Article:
MEPs have voted to support a 60% emissions reduction target for 2030 in what is seen as a significant victory for progressive forces in the European Parliament in the fight against global warming. 

A knife-edge vote of 352 for, 326 against and 18 abstentions saw the Parliament demanding more ambition compared to the Commission’s proposal of 55% to be enshrined in the new European Climate Law, as part of the European Green Deal. 

Today’s outcome, while laudable particularly in light of joint efforts of the right-wing EPP, climate denialists and the fossil fuel industry to undermine effective climate action, still falls short of the 65% reduction scientifically needed to avoid the worst impacts of climate change. 

While the Left has consistently called for a 70% emissions reduction by 2030, MEP Silvia Modig (Vasemmistoliitto, Finland) sees today’s result as an important step forward:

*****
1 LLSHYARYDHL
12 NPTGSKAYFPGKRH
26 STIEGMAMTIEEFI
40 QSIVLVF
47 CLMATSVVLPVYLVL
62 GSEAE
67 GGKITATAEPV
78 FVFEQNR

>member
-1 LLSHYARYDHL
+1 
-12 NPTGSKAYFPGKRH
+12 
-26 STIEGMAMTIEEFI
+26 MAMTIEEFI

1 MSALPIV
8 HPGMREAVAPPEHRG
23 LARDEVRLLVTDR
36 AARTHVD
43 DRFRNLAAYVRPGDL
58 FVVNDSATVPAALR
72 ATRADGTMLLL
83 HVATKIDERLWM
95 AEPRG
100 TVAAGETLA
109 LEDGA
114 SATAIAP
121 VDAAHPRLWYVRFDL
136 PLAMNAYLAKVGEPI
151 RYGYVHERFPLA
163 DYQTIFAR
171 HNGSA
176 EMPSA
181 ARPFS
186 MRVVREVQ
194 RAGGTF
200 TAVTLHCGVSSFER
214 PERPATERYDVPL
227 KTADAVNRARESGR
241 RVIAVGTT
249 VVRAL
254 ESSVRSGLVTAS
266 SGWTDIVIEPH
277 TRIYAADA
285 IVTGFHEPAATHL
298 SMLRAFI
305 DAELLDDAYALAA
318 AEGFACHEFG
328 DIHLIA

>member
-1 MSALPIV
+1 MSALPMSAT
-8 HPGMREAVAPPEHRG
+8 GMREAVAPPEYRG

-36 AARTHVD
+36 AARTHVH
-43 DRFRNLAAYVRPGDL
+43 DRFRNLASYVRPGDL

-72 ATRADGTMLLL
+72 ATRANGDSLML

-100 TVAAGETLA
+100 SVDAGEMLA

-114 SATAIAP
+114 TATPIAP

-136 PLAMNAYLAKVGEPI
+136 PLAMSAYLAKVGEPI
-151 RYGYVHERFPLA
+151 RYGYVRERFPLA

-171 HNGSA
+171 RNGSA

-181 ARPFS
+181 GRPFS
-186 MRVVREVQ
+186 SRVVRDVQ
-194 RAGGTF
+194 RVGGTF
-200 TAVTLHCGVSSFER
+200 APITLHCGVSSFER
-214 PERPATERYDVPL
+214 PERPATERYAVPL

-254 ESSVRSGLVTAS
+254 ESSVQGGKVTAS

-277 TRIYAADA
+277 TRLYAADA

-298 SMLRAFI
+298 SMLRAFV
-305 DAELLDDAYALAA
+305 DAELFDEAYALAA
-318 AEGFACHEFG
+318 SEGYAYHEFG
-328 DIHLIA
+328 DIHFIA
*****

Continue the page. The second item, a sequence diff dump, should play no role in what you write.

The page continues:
Today’s decision-makers have the opportunity and the responsibility to make decisions to tackle climate change. Future decision-makers will no longer have this opportunity because time is running out.

“The European Parliament has agreed to a 60% emissions reduction target for 2030. This is a clear message from the Parliament: we want to make the Commission’s proposal more ambitious.

“We are still falling short on science. Studies show clearly that we need at least 65% emissions reduction by 2030. This is why the Left has pursued a 70% target.

“Nevertheless, the Parliament’s decision is far better than the Commission’s proposal. Especially if the calculation is done with net emissions as the Commission now proposes. The trilogue negotiations ahead will be difficult.

“Climate change is real. If we do not make sufficient decisions now, its economic and human cost will be enormous. Too low of an ambition today means that we will have to adjust our climate targets strongly upwards in the years to come. This is much harder and more costly for everyone,” Modig concluded. 

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